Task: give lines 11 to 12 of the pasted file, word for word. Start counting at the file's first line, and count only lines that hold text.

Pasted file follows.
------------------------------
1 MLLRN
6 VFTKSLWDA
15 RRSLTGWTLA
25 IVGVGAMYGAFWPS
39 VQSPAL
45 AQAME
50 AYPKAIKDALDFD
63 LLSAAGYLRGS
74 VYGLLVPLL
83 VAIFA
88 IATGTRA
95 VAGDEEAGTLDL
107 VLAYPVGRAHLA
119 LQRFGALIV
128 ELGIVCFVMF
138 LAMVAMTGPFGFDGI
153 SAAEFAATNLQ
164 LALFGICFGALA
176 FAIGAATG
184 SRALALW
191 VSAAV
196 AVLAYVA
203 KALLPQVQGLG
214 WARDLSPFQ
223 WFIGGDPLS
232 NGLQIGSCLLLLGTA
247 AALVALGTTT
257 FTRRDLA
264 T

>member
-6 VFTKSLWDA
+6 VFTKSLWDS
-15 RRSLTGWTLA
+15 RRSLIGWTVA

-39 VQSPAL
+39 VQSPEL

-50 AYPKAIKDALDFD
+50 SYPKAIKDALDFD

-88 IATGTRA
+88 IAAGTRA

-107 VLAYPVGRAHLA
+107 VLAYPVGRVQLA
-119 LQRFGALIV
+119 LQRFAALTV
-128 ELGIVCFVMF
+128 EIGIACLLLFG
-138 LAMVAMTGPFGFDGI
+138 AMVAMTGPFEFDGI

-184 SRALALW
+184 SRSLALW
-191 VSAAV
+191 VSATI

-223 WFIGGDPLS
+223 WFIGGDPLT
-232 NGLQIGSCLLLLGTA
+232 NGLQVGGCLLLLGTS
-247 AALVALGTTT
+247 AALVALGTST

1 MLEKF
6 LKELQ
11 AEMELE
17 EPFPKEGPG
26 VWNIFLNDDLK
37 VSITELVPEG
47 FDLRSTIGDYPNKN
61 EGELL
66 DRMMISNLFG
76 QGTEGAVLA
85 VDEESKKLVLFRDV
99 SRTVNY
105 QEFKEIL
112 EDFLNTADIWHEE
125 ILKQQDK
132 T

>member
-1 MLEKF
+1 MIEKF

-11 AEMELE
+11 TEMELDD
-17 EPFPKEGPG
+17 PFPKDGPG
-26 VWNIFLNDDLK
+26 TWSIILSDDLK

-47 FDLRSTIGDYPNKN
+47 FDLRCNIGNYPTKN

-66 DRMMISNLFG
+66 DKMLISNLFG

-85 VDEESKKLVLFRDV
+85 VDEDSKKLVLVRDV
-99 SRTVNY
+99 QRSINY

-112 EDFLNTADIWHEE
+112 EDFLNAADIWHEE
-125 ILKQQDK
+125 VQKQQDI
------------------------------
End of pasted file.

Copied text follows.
88 IATGTRA
95 VAGDEEAGTLDL